When I return home from a yoga training, like the 7 weeks I just spent with my teachers in Maui, I can most accurately gauge its effect. Do I feel rejuvenated, inspired, different or transformed in some way? Is there more clarity with regards to my current goals, intentions, and self-work? Do I have more awareness and compassion for my challenges and struggles? Absolutely! In fact, I am left with new questions and insights that keep me curious and wanting to seek more and dig deeper.
I have a renewed appreciation for how important yoga is in my life to maintain my physical and emotional well-being, especially since having a baby and becoming a working mom. Doing my own practice has become a luxury most days donʼt afford. But after 6 weeks and 500 hours of daily yoga practice, I feel more “normal” than I have in quite a while — like Iʼve been able to press the ʻresetʻ button. I am reminded of the amazing reservoir of energy and stability that a regular yoga practice creates, and from which I can draw to do my work as a mom, partner, yoga teacher, and acupuncturist. I have been a yoga student for 22 years and participating in a yoga training this deep is no common event for me.
I went to India in 1996 for 3 months to study yoga in Mysore and since then, I have only been able to extract myself from my work and life for a week or two at a time. The time and financial commitments for this extensive training were significant for me but incredibly worth it. The importance of making these pilgrimages is invaluable for the yoga student and the teacher. Teachers create and hold the space for us do our practice and challenge us to work and grow in ways that we canʼt do on our own.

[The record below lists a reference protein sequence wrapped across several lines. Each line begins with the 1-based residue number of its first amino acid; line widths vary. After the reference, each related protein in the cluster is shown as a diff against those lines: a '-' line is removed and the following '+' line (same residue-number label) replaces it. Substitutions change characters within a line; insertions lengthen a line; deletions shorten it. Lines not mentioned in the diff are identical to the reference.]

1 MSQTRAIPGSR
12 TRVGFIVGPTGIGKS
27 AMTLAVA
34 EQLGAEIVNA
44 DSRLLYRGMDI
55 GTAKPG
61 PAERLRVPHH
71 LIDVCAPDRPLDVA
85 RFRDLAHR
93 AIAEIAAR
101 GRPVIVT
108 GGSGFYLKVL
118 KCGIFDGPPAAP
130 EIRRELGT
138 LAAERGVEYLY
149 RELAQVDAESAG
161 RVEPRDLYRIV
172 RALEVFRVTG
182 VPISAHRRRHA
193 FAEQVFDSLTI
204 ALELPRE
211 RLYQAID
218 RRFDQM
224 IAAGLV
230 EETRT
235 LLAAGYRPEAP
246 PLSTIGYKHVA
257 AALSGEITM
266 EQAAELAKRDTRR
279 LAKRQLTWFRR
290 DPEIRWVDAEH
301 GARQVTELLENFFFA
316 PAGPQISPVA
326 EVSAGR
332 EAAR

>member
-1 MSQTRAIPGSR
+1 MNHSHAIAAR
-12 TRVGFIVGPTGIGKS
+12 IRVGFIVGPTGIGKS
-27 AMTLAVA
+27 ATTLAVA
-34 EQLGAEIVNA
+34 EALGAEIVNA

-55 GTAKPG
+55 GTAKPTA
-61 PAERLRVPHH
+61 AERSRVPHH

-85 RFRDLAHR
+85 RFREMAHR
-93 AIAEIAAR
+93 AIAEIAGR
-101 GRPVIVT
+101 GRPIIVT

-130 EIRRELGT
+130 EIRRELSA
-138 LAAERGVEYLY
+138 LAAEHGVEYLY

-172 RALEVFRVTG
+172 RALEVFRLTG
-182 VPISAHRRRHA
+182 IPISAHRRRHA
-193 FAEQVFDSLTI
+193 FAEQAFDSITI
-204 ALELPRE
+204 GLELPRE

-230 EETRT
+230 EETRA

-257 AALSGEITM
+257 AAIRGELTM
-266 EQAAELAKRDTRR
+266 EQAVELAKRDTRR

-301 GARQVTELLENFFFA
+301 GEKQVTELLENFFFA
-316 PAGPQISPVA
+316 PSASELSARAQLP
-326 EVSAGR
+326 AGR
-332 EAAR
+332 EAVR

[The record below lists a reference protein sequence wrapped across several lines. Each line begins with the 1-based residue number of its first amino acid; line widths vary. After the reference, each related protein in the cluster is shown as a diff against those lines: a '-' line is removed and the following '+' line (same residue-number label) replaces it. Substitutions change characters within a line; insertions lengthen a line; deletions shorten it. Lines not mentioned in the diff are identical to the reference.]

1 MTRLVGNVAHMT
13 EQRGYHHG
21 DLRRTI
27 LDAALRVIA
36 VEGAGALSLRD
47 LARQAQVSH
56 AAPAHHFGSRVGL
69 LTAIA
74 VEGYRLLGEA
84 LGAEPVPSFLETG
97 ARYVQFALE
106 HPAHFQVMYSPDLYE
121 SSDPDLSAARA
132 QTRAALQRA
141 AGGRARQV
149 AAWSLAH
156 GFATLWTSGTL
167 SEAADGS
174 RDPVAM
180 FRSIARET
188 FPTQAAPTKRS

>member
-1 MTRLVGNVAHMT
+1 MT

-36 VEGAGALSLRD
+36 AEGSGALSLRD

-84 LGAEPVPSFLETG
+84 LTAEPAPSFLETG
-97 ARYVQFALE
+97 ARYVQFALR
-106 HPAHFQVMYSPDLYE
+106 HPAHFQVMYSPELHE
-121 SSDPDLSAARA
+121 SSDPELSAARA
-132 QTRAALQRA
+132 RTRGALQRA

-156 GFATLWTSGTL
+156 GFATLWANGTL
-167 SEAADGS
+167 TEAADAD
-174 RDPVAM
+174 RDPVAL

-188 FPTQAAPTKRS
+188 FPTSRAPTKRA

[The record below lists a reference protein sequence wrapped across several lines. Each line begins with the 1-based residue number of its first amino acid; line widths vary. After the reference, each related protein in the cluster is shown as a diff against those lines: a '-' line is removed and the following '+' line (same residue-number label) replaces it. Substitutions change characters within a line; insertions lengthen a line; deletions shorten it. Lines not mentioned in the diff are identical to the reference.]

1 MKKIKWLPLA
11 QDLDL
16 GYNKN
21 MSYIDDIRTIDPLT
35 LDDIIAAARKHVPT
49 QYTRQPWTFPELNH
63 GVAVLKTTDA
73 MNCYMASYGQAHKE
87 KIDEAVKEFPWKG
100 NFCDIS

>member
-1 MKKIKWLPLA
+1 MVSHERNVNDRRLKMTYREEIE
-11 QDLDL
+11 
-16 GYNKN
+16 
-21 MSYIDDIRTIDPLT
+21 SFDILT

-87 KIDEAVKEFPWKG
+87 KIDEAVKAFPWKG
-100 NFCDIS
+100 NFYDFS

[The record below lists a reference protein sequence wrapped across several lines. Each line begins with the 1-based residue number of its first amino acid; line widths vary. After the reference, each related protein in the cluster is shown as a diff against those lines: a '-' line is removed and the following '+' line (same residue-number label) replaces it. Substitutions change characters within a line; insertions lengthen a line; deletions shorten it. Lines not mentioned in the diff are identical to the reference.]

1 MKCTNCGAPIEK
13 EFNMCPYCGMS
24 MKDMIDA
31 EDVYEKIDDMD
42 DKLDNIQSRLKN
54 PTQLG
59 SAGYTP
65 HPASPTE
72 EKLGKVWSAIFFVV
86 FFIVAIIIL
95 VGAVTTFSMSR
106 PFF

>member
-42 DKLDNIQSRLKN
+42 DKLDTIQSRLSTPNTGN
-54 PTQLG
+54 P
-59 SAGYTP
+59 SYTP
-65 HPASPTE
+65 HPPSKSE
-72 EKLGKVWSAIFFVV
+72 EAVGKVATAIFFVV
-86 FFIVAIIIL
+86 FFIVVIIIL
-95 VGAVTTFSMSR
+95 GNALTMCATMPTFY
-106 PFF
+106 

One of the meanings of guru is “heavy.” A guru’s job is to provide tangible skills, tools and an environment for practice, and to maintain a steady perspective as the studentʼs “stuff” is arising — and believe me the “s….” arises! Another definition of guru is “one who sheds light upon that which is dark.” A seasoned yoga teacher inspires and offers the compassionate “outer eye.” They help the student learn how to work more intelligently and to see the ways they are working ineffectively, and even harmfully. A teacherʼs job is to “see” the student, and to reflect back what he or she sees, whether or not they like or are ready for it. To be seen is difficult, as any yoga student knows. This is when our ego wants to fight back, get defensive, resist or avoid. It is at this precise moment when we have an opportunity to learn something new that serves us and let go of something old that doesnʼt. This is when after 22 years of practice and 16 years of teaching I still humbly consider myself a beginner.
As a teacher, it is an incredible gift to receive yoga; to fill the well from which we give. I can truly attest that at times that well runs dry. But after six weeks, I feel a refreshed passion and enthusiasm for teaching and have new tools to offer. I also find that my yoga teacher “eye” has been honed and I am able to be helpful, get more specific and deep into the practice.
The level of training was intense. The teachers were firm and relentless with the patterns they witnessed that were out of alignment, physically and personally. They took a hands on approach and were willing to get into it with us. I saw my teachersʼ and fellow yogisʼ humanity and imperfections more clearly and they saw mine. To evolve and grow as yoga students and teachers, we need to be willing to peel away the layers of our being, be willing to be seen.
“To evolve and grow as yoga students and teachers, we need to be willing to peel away the layers of our being, be willing to be seen.”
Our teachers help to reveal that the ceiling in yoga is quite high and there is always a new layer. These trainings can be a yoga pressure cooker of sorts, an opportunity to get “cooked,” and seasoned by our teachers who have walked the path before us. No book or DVD or power hour yoga class can replace these priceless journeys of a lifetime to be with our teachers.